Easy walking distance to the streets and plazas in Grácia, but also to metro that take you to other areas. It even has a private garden!
Hotels & apartments in Barcelona
You can start your search with my shortlist of top-rated places in Barcelona with WiFi.
Getting around Barcelona
Getting from El Prat airport to center
The most convenient way to get from El Prat airport to Barcelona center is by Aerobus. Buses leave terminals 1 and 2 every 5 minutes from 5am to 1am. The journey takes about 30 minutes to Plaça Catalunya, with a few stops along the way (including Plaça Espanya and Universitat). Tickets can be bought online or aboard.
Metro is also present in both terminals of the airport. However, the L9S Line does not connect to the downtown, meaning you’ll most likely have to change lines which can be a hassle with luggage.
If you’re arriving to the T2 terminal, there’s a Rodalies train available that stops at Sants, Passeig de Grácia, and El Clot-Aragó. It’s the cheapest way to get to downtown and trains depart every 20-30 minutes.
Finally, failing these options, expect to pay around 30 euros for a taxi ride to Plaça Catalunya. There is no Uber in Barcelona (as of 2019) and other similar apps like Cabify run on a limited basis.
Public transport in Barcelona
Walking is by far my favorite way of knowing a city and Barcelona is no exception. The districts of Eixample, Barceloneta, Born or Gótic are all pretty flat which makes things easier.
That said, public transportation is top-notch, so unless you plan on making a lot of day trips, renting a car in Barcelona won’t be needed at all. For a medium-sized city, the amount and frequency of metros, trains, trams and buses is remarkable.
Forget about city passes or day cards for tourists: get a T-10 ticket. This ticket with 10 rides is cheap (10,2 euros, as of 2019) and can be used in buses, metro and even some trains too. The best part? This is a multi-person ticket meaning you can share the pool of journeys with others.
Food in Barcelona
Barcelona has a pretty international vibe, with tons of expats, and there’s food from every corner in the world, from kebabs and korean BBQs to ramen and pizza. There’s also a HUGE variety of gluten-free and vegetarian restaurants especially in Grácia district.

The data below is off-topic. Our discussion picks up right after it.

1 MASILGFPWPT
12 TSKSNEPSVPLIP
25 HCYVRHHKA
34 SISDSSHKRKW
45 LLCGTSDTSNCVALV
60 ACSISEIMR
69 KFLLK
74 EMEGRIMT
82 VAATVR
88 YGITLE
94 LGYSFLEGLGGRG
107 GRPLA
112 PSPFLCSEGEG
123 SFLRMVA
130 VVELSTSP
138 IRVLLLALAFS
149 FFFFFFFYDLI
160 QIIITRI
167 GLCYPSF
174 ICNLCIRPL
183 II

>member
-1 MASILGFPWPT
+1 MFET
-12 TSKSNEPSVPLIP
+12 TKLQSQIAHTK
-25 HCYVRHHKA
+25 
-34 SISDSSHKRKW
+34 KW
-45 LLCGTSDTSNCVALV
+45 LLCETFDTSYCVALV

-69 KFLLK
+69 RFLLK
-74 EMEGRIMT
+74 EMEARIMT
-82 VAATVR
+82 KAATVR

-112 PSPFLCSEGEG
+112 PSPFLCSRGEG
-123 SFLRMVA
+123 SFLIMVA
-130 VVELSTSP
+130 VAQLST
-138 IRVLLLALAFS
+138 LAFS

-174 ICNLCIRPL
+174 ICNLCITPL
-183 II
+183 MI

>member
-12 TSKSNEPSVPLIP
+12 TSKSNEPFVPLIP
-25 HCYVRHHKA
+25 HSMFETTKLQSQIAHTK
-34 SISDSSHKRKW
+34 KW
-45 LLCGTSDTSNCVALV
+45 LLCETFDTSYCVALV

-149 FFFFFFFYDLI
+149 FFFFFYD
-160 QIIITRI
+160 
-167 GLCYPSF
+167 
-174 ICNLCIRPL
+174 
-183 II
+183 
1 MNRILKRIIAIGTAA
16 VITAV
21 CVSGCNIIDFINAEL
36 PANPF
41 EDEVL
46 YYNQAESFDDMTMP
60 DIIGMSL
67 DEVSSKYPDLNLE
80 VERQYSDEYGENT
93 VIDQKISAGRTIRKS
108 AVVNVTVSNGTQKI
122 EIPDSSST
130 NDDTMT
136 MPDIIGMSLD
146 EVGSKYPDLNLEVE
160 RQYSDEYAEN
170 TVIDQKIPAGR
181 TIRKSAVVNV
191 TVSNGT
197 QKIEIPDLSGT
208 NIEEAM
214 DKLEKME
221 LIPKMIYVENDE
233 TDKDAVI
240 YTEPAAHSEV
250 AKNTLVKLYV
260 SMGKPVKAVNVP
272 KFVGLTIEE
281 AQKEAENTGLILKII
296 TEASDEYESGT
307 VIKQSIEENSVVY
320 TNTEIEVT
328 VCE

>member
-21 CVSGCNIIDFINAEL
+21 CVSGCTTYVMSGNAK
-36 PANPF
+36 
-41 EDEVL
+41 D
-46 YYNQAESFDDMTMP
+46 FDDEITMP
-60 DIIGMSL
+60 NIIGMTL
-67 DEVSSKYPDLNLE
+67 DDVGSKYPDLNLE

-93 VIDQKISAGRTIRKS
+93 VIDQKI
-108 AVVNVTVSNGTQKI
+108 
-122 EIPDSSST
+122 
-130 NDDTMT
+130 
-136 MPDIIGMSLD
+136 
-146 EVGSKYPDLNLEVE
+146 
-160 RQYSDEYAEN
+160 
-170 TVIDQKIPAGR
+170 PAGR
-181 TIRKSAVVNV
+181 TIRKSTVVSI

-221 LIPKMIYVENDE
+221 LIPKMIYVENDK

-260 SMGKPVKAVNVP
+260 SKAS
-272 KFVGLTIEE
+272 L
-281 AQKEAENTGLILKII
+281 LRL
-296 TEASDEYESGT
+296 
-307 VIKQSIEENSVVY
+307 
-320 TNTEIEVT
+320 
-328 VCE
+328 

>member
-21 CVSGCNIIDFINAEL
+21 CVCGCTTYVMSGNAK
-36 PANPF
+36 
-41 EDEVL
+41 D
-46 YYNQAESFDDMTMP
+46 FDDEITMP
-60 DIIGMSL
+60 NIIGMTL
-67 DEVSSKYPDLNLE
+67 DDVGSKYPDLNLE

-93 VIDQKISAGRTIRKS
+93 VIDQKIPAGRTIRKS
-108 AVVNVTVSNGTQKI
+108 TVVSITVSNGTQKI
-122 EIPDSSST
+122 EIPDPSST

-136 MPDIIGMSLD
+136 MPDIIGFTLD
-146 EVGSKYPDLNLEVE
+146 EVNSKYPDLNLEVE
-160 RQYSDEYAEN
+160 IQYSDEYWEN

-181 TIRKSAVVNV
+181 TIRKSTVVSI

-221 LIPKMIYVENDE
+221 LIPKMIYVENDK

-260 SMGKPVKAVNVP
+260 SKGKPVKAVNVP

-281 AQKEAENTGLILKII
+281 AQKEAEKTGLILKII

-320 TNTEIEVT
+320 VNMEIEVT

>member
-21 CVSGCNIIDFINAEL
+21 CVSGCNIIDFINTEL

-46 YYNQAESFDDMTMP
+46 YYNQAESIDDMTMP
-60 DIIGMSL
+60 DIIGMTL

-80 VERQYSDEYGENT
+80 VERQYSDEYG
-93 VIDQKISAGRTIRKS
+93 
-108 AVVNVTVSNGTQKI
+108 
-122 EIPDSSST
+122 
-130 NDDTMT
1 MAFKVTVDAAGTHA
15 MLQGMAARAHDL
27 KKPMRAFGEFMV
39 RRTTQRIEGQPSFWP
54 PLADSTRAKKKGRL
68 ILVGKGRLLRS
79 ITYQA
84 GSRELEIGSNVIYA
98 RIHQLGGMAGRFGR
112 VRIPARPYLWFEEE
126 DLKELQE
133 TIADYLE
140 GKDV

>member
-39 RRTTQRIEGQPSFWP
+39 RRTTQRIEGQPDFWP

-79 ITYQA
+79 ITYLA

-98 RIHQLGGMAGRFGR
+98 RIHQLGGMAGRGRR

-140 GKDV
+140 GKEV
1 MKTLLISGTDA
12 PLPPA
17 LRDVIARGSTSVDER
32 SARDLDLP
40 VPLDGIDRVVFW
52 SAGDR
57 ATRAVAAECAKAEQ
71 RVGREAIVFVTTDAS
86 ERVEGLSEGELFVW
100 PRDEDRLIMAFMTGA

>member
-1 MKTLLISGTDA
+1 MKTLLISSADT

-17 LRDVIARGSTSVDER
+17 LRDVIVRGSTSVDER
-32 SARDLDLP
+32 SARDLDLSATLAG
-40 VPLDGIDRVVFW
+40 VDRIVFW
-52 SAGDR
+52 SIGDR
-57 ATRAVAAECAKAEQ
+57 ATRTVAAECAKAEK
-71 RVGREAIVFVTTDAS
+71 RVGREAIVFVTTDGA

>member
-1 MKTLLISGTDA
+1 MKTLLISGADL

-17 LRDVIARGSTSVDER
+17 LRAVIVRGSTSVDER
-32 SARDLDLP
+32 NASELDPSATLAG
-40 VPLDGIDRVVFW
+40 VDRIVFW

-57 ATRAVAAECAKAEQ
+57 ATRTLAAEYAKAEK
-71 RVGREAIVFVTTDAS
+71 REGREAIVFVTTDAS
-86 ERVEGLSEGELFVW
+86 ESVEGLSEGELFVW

I’ll just focus on places with local Catalan and/or Spanish cuisine. And let me break you some news: food in Barcelona is not just paella and sangria! In fact, the chance of you ordering a bland paella with 99% rice and 1% other stuff or a hyper-sweetened sangria made with the rest of wines from the day before is very high in Barcelona.
For a better chance of better meals, explore my Eat BCN Foursquare list or follow some of my top recommendations below.
Local food in Barcelona
- Can Borrell – if you’re up for a little adventure on the mountains outside Barcelona, this masiá where local families go to is a guarantee of a great Catalan meal.
- Ciudad Condal – extremely busy and touristy but somehow delivers decent range of tapas. No reservations allowed, so you’ll have to queue up.
- La Bodega d’En Rafael – cheap authentic food in a lively environment. Doesn’t get more local than this.
- La Paradeta – a must if you’re into seafood. Pick what you want – just like you’d do to a fish monger in a market – and they’ll cook it for you.
- La Pepita – tasty Catalan food in an authentic athmosphere, even though it’s packed with tourists too.
- Pulperia A Gudiña – tapas with a Galician touch. Don’t miss the star of the restaurant: pulpo a la gallega (octopus made the Galician way).
- Santa Gula – tapas place serving local ingredients in unique ways. A bit pricey but worth every scent for the mix of flavors. Make a reservation.
- Somorrostro – in a Barceloneta district packed with crowded bars and overpriced paellas, this is a gem. Not cheap, but the eco cuina de mercat (market’s food) concept makes every dish delicious.
- Xiringuito Escribá – beachside views, big portions, filled with locals. Great place for an afternoon paella.
Other useful resources
Read more about unique experiences and things to do in Barcelona, as well as some of the city’s hidden gems.
For those staying longer, this list of day trips from Barcelona may be useful. Oh and don’t miss my guide of Grácia, my favorite neighborhood.
What other insider tips would you add to this Barcelona travel blog?
Share your suggestions below in the comments! 👇